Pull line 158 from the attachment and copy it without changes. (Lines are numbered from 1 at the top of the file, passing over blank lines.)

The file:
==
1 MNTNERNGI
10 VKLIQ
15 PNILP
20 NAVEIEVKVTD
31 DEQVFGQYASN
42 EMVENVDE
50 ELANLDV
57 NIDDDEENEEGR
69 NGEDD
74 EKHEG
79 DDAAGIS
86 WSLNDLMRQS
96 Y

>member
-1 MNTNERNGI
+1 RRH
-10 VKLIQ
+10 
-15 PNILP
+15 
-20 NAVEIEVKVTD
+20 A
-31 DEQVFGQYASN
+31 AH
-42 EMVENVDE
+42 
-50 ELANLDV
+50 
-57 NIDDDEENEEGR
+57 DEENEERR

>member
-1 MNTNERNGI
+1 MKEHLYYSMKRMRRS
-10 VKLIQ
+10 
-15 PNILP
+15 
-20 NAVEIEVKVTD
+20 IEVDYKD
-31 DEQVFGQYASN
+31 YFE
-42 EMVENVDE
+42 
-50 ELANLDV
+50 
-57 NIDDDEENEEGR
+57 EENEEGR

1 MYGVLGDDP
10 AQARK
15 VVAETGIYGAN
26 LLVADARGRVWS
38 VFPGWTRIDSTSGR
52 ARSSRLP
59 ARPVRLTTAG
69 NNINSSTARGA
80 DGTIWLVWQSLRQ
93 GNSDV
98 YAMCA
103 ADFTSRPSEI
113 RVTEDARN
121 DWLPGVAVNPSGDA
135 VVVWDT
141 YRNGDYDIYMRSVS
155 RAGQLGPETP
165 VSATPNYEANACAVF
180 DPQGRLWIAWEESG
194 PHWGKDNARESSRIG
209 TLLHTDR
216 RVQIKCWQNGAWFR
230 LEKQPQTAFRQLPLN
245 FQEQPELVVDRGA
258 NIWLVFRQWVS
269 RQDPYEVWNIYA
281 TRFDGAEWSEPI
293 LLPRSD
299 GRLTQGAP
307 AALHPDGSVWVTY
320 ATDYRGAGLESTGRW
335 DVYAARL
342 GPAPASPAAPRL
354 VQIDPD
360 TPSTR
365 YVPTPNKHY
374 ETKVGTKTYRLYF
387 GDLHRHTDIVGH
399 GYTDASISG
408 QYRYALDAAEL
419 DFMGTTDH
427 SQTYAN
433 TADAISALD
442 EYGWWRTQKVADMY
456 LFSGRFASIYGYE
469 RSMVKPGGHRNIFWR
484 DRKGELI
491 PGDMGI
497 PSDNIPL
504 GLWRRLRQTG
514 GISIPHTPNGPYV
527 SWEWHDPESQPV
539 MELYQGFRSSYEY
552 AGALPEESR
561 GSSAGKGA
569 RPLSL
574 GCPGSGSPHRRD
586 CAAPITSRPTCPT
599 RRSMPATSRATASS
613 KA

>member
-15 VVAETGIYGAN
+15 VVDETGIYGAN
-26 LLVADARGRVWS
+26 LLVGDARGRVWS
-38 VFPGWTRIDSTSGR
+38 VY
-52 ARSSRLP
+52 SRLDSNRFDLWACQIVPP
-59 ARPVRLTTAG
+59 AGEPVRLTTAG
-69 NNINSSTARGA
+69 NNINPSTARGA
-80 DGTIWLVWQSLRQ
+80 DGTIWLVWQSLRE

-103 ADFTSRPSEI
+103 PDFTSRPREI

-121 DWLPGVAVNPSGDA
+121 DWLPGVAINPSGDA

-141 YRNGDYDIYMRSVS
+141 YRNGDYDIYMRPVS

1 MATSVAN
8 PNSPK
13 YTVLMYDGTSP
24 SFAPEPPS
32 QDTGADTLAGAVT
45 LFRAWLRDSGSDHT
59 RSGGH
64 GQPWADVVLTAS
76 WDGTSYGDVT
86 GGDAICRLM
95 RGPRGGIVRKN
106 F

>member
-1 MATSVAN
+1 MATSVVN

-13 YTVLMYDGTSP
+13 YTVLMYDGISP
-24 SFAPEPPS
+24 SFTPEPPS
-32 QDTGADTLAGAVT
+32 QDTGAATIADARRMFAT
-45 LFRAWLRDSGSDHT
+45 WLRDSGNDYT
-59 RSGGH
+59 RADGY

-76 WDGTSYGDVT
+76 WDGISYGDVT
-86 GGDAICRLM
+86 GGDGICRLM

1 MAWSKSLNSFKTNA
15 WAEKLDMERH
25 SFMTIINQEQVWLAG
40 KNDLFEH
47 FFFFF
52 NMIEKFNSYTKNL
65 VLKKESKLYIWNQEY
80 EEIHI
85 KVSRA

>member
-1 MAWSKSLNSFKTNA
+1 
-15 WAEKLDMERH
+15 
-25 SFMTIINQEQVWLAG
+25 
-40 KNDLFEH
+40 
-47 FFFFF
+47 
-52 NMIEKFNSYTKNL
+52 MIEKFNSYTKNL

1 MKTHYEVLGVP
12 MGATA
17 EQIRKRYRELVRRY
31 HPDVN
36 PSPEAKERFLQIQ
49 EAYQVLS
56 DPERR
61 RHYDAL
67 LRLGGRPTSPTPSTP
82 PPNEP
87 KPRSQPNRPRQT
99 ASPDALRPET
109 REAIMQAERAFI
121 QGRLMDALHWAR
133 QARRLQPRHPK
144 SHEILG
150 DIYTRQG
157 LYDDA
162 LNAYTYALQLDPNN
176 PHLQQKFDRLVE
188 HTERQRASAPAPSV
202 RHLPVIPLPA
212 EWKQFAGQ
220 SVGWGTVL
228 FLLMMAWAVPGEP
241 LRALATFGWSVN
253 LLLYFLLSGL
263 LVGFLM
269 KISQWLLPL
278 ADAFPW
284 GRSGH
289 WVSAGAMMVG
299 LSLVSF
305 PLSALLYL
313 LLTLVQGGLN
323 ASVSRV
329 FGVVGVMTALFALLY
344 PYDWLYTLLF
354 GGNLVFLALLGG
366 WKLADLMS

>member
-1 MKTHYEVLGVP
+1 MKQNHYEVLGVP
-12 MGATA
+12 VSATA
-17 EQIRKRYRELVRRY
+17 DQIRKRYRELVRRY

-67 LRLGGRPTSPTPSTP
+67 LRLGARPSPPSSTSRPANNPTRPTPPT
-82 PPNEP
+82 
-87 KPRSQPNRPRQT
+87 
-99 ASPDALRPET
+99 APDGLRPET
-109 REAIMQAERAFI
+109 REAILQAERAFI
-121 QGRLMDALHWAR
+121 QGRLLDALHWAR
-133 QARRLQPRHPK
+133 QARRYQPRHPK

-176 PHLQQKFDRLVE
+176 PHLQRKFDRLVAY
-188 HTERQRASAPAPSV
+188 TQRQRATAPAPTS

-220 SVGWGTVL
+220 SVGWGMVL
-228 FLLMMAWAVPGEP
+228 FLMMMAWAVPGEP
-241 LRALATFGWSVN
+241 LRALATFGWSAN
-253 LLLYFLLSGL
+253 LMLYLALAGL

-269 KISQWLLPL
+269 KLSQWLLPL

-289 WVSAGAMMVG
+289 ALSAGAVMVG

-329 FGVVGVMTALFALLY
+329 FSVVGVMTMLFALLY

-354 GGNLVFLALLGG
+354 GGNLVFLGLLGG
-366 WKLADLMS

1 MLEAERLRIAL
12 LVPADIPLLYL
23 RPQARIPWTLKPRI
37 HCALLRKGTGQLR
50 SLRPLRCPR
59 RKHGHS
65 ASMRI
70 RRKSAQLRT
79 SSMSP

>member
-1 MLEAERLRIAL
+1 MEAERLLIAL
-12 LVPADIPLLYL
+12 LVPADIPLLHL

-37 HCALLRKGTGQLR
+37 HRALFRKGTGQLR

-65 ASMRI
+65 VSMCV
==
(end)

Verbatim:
1 MAWSKSLNSFKTNA